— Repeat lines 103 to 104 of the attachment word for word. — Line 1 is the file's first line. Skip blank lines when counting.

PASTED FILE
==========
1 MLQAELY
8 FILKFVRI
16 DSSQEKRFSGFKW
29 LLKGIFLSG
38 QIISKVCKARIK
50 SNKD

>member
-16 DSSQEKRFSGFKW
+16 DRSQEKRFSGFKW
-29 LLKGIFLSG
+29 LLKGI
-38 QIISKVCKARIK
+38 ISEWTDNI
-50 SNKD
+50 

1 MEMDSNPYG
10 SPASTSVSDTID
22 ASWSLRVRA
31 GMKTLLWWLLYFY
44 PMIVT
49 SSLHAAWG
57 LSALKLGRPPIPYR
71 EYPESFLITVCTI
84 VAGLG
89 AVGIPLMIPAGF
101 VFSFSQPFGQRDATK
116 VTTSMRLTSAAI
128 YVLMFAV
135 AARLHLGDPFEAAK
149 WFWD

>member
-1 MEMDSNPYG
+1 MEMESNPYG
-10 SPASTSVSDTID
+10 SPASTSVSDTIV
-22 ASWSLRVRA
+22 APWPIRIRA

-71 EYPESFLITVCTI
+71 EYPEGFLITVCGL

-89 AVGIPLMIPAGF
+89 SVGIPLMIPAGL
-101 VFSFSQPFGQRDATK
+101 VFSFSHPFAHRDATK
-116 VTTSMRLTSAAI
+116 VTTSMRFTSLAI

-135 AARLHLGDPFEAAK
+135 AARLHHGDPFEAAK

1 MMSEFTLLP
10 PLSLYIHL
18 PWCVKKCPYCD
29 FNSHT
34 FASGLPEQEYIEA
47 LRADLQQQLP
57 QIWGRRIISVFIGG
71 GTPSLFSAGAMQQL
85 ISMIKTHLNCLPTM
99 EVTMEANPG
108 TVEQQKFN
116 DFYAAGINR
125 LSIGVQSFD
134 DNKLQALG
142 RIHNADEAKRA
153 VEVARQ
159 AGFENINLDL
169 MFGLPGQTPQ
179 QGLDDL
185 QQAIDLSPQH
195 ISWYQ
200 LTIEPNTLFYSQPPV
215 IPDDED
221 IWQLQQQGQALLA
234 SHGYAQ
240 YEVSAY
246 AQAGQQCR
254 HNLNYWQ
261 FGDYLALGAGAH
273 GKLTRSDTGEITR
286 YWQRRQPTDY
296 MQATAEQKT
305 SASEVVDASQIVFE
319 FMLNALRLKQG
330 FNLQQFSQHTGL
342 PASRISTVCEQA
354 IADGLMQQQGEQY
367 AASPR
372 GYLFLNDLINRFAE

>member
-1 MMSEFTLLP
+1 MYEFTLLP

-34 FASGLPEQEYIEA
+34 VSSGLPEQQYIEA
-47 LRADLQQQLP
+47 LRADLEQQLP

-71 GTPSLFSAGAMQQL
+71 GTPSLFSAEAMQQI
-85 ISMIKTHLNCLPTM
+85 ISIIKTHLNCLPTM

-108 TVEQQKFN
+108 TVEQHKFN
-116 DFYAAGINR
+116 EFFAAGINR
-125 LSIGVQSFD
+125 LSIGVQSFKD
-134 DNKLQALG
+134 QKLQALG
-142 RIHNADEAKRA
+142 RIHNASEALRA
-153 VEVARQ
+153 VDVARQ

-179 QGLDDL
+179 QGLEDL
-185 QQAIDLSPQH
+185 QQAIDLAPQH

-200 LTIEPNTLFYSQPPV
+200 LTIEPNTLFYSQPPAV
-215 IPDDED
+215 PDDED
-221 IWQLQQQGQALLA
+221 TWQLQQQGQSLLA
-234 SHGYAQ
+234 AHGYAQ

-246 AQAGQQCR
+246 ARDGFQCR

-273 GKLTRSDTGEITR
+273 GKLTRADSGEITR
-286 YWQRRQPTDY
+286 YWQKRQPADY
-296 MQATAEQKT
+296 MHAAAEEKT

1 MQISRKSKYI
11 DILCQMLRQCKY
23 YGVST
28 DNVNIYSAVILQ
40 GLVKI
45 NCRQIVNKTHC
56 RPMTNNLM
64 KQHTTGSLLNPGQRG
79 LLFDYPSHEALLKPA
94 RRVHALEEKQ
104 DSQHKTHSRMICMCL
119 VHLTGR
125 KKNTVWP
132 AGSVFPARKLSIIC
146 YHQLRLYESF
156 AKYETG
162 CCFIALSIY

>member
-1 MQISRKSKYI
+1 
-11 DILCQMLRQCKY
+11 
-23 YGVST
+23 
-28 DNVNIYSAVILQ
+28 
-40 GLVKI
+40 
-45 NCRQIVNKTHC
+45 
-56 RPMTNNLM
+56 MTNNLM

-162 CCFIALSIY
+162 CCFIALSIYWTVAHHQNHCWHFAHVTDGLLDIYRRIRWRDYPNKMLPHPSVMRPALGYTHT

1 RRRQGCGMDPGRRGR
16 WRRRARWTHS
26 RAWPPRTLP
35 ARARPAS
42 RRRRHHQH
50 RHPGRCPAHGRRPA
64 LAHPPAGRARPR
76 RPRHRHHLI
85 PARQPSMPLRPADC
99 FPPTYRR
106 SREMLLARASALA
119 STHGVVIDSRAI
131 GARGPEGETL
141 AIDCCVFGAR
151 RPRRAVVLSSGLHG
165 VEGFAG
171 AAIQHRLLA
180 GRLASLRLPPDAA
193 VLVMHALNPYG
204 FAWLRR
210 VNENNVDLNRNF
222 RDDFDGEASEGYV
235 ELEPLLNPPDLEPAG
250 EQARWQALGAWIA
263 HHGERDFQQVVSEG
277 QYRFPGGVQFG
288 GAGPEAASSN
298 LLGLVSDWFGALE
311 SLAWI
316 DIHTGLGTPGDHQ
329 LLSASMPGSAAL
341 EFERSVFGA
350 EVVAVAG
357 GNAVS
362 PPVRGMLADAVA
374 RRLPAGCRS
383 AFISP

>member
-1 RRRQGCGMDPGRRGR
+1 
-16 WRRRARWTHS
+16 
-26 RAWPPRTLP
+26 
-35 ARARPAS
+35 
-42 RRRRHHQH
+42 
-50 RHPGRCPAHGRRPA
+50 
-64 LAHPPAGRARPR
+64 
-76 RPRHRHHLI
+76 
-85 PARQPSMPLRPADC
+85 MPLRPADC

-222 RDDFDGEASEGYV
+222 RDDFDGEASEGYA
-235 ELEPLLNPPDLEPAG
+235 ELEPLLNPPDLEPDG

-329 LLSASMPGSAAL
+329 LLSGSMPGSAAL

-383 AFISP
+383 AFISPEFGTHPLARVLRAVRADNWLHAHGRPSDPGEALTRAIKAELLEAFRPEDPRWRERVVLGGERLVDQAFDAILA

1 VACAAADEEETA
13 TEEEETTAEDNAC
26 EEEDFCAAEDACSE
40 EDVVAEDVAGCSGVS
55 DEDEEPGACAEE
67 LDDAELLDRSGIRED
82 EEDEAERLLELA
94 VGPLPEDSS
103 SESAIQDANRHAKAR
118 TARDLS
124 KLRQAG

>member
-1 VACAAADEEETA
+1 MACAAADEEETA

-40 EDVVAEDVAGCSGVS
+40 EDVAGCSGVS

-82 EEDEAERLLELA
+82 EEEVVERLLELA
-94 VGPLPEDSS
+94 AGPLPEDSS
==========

+125 LSIGVQSFKD
-134 DNKLQALG